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This disease is not spread from pet to pet via contact, but by another nasty creature, we all know as the mosquito. The mosquito is a necessary link in the transfer of the disease. The number of dogs infected with heartworms always increases during the height of the mosquito season. Long mosquito seasons will increase the rate of infections rapidly.
Once heartworms are transmitted by the mosquito into the dog's bloodstream, they travel through the blood into the heart and the major pulmonary blood vessels. The heartworms are in the immature stage and are called microfilaria.
Upon arriving in the heart, the microfilaria will set up residence and grow into adult heartworms. These fully grown parasites cause heart blockage and damage to surrounding tissues by clogging the heart and the major blood vessels leading from the heart. Adult heartworms will also interfere with the valve action within the heart.
When the heart and main blood vessels get clogged, the blood flow to other critical organs is reduced, which can cause problems for the liver, kidneys, and lungs, resulting in organ failure.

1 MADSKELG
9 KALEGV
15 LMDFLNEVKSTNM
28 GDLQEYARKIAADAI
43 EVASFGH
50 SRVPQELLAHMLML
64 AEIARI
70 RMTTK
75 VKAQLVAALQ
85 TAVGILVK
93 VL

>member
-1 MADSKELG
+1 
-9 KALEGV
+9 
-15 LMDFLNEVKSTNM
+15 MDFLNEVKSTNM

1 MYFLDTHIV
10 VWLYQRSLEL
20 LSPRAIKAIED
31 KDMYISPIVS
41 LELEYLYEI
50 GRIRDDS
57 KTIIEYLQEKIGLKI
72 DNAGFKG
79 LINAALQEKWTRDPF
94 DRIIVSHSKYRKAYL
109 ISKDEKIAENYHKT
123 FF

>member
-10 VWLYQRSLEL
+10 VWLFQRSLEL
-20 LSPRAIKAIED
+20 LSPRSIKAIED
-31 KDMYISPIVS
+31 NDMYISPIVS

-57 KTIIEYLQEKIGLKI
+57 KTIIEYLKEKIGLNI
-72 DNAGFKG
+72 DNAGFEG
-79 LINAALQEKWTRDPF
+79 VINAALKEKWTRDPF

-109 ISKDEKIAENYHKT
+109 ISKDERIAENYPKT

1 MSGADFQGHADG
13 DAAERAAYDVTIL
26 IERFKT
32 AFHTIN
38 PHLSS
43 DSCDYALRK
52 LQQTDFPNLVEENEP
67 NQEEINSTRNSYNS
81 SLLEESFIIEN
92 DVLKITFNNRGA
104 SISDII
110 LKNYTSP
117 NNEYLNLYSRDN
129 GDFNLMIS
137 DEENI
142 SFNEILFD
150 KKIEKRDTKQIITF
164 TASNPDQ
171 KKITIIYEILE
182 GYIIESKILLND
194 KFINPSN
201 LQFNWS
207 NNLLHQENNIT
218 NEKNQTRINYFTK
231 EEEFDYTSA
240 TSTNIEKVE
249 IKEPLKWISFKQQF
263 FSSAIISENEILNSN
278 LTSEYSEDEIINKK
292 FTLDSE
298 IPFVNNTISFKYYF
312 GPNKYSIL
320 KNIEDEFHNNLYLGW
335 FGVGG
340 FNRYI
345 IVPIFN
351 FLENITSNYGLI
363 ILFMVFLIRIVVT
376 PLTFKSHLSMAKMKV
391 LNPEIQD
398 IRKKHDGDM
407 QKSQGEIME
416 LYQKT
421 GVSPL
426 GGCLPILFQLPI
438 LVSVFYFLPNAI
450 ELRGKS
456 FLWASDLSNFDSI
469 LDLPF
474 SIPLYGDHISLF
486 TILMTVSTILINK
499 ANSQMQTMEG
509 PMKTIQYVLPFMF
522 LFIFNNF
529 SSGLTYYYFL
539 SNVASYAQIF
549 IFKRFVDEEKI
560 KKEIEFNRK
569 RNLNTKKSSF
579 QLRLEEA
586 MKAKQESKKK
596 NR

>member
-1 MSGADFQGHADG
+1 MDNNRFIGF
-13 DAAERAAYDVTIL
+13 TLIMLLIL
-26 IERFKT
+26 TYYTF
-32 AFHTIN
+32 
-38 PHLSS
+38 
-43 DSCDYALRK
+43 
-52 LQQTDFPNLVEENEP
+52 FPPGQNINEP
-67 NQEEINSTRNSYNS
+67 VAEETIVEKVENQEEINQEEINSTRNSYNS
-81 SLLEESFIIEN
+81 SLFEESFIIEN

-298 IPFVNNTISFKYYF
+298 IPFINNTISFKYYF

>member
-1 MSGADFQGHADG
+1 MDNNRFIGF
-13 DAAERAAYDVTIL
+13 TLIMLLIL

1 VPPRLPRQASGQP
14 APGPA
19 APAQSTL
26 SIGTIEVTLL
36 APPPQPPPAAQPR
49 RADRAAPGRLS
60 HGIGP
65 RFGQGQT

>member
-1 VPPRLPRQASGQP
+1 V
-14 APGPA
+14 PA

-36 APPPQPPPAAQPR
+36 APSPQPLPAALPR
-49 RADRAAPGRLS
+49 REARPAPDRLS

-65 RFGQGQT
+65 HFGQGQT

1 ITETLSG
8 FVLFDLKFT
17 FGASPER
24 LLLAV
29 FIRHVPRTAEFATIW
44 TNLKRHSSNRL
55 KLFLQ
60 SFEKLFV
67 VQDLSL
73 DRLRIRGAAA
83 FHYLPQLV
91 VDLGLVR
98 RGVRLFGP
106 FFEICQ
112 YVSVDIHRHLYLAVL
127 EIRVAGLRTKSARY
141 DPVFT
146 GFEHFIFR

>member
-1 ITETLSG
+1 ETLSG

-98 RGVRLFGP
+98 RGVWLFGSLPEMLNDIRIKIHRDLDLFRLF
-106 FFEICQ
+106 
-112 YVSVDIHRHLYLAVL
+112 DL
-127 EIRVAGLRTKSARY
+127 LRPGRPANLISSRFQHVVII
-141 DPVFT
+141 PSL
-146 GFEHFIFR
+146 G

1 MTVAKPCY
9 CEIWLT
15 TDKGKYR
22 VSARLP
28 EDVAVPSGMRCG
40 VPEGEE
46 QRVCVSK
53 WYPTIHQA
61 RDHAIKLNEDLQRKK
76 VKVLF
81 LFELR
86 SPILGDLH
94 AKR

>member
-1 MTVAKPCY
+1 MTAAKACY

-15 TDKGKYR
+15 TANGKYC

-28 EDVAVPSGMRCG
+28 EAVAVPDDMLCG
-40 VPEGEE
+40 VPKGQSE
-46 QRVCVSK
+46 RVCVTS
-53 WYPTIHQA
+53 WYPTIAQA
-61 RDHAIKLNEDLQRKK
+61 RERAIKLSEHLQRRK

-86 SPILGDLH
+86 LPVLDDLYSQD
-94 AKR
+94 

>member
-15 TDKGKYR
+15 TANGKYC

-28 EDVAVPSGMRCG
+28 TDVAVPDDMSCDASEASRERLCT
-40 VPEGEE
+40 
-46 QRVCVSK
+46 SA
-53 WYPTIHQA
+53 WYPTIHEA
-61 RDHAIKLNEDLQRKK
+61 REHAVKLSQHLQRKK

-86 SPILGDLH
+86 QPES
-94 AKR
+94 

Most dogs which are infected with heartworms will not show any outward signs of disease for as long as up to two years. Sadly, by the time the disease starts to show signs in the dog, it is in the advanced stage. These signs depend on several factors, such as the number of adult worms and microfilariae present, as well as their location. The length of time the infection has been present, and the amount of damage already done to the heart, lungs, liver, and kidneys are all essential factors.
Signs of Heartworm Infestation - The most obvious outward signs of heartworms are:
Unexplained weight loss.A dry almost constant cough with labored breathing.Shortness of breath.Sudden weakness.A sudden show of nervousness or listlessness, accompanied by a loss of stamina.
The signs of heartworms are most noticeable after the dog has been engaged in exercise or play. Some dogs with heartworms may even faint or drop dead suddenly right after engaging in rigorous play or exercise.
Treatment for heartworms is available but it is costly and in some cases may prove fatal to the dog itself. To prevent this horrible disease in your Pit Bull, be sure to keep your dog’s regular vet appointments. Heartworms can be prevented easily by administering heartworm medication to your pet each month.
As always, talk to your vet if you have any concerns that your dog may have heartworms, and never try to treat the disease on your own. Always consult a properly qualified professional before starting any type of treatments on your dog.